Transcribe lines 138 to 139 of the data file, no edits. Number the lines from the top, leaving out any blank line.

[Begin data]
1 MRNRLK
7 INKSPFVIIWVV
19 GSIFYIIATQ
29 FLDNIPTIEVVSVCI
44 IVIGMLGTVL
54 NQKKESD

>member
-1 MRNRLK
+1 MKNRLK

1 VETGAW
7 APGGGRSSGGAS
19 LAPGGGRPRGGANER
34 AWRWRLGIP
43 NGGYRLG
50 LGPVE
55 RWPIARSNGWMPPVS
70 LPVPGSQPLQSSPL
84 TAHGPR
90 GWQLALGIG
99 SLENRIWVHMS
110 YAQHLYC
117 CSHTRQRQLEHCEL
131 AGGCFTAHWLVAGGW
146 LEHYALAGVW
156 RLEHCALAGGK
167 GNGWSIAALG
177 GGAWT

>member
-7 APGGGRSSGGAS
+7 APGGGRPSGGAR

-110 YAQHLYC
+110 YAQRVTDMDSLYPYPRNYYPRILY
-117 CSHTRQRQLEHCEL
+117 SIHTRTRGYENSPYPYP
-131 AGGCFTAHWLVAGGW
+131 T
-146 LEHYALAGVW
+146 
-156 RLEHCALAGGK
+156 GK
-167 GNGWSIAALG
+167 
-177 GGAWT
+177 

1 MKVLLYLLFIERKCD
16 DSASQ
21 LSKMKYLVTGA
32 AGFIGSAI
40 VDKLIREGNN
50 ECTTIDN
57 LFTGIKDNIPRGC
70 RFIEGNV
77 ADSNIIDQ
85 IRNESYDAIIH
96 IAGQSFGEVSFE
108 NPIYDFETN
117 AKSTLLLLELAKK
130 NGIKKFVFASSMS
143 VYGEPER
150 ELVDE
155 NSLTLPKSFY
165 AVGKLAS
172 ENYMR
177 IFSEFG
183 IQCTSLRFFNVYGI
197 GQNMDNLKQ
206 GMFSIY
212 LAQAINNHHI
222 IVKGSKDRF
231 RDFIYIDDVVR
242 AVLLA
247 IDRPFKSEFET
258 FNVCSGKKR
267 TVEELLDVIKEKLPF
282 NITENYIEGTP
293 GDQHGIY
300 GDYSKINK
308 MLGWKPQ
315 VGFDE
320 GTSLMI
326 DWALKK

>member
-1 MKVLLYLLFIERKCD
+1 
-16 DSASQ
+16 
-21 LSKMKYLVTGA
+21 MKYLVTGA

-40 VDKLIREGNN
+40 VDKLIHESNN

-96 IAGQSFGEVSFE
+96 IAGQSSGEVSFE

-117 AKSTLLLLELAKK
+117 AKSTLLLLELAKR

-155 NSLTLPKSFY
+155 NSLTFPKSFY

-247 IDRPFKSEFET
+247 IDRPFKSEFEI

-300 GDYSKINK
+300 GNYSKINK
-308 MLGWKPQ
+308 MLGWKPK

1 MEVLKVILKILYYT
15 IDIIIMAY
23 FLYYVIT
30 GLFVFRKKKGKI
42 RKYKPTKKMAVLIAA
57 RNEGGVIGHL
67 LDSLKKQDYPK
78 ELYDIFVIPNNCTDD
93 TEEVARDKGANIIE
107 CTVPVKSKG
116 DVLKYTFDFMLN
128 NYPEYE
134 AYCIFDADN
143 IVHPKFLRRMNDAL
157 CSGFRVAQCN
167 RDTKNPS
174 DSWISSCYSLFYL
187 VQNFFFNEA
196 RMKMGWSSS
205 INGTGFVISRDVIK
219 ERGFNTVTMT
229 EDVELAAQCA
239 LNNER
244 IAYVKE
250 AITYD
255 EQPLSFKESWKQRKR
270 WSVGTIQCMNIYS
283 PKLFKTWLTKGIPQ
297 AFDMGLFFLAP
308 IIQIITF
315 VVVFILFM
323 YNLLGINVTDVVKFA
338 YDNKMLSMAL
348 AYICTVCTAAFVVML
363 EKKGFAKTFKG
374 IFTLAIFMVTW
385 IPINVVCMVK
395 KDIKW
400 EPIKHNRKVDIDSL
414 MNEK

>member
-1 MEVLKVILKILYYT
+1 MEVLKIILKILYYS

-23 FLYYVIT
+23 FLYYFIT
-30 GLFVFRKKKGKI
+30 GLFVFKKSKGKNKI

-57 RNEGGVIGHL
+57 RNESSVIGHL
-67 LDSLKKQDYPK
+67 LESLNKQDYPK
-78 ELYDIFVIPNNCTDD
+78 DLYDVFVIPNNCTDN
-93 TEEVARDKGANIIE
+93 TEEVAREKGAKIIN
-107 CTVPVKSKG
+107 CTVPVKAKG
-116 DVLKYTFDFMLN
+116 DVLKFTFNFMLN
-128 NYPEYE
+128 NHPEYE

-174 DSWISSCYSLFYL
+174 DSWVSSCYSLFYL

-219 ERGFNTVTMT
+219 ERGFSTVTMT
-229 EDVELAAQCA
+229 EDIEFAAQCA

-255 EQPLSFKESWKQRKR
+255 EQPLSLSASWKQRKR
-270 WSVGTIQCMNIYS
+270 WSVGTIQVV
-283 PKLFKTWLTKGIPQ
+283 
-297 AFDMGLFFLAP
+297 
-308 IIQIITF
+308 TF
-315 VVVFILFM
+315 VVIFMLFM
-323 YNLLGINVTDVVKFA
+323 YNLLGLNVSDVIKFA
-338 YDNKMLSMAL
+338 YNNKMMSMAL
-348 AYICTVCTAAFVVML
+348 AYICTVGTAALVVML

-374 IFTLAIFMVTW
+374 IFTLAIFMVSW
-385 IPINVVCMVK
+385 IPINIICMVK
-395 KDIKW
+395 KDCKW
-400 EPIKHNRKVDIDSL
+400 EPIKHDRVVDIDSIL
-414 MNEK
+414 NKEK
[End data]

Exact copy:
374 IFTLAIFMVTW
385 IPINVVCMVK